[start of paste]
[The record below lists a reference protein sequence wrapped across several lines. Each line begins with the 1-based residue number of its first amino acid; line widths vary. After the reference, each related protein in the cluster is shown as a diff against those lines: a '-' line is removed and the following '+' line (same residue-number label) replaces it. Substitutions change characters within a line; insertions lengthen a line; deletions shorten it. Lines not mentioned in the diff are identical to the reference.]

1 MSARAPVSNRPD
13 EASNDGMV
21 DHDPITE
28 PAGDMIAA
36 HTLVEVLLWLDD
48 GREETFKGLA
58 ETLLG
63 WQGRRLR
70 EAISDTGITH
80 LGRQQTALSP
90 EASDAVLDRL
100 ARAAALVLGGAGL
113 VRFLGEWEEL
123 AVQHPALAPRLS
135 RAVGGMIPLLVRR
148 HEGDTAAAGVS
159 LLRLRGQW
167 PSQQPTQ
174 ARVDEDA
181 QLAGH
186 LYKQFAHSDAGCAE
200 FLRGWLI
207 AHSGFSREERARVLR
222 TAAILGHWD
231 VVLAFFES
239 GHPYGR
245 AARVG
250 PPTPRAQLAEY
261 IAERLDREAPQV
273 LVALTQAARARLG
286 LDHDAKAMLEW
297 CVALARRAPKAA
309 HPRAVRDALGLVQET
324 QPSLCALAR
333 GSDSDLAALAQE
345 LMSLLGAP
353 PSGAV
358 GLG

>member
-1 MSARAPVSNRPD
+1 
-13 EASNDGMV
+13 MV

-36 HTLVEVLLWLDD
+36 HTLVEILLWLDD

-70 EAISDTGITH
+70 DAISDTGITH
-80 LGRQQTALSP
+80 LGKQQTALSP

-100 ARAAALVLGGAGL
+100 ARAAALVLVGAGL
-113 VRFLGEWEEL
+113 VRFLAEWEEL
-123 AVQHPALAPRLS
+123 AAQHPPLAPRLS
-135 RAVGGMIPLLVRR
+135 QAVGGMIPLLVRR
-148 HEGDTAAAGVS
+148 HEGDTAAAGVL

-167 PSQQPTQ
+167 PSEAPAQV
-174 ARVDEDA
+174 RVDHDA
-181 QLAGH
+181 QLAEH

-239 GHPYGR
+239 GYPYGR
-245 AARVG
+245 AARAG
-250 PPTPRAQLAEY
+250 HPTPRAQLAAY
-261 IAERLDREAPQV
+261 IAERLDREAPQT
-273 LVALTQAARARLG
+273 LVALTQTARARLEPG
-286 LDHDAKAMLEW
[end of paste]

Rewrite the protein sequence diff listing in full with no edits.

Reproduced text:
[The record below lists a reference protein sequence wrapped across several lines. Each line begins with the 1-based residue number of its first amino acid; line widths vary. After the reference, each related protein in the cluster is shown as a diff against those lines: a '-' line is removed and the following '+' line (same residue-number label) replaces it. Substitutions change characters within a line; insertions lengthen a line; deletions shorten it. Lines not mentioned in the diff are identical to the reference.]

1 MSARAPVSNRPD
13 EASNDGMV
21 DHDPITE
28 PAGDMIAA
36 HTLVEVLLWLDD
48 GREETFKGLA
58 ETLLG
63 WQGRRLR
70 EAISDTGITH
80 LGRQQTALSP
90 EASDAVLDRL
100 ARAAALVLGGAGL
113 VRFLGEWEEL
123 AVQHPALAPRLS
135 RAVGGMIPLLVRR
148 HEGDTAAAGVS
159 LLRLRGQW
167 PSQQPTQ
174 ARVDEDA
181 QLAGH
186 LYKQFAHSDAGCAE
200 FLRGWLI
207 AHSGFSREERARVLR
222 TAAILGHWD
231 VVLAFFES
239 GHPYGR
245 AARVG
250 PPTPRAQLAEY
261 IAERLDREAPQV
273 LVALTQAARARLG
286 LDHDAKAMLEW
297 CVALARRAPKAA
309 HPRAVRDALGLVQET
324 QPSLCALAR
333 GSDSDLAALAQE
345 LMSLLGAP
353 PSGAV
358 GLG

>member
-1 MSARAPVSNRPD
+1 
-13 EASNDGMV
+13 MV

-36 HTLVEVLLWLDD
+36 HTLVEILLWLDD

-70 EAISDTGITH
+70 DAISDTGITH
-80 LGRQQTALSP
+80 LGKQQTALSP

-100 ARAAALVLGGAGL
+100 ARAAALVLVGAGL
-113 VRFLGEWEEL
+113 VRFLAEWEEL
-123 AVQHPALAPRLS
+123 AAQHPPLAPRLS
-135 RAVGGMIPLLVRR
+135 QAVGGMIPLLVRR
-148 HEGDTAAAGVS
+148 HEGDTAAAGVL

-167 PSQQPTQ
+167 PSEAPAQV
-174 ARVDEDA
+174 RVDHDA
-181 QLAGH
+181 QLAEH

-239 GHPYGR
+239 GYPYGR
-245 AARVG
+245 AARAG
-250 PPTPRAQLAEY
+250 HPTPRAQLAAY
-261 IAERLDREAPQV
+261 IAERLDREAPQT
-273 LVALTQAARARLG
+273 LVALTQTARARLEPG
-286 LDHDAKAMLEW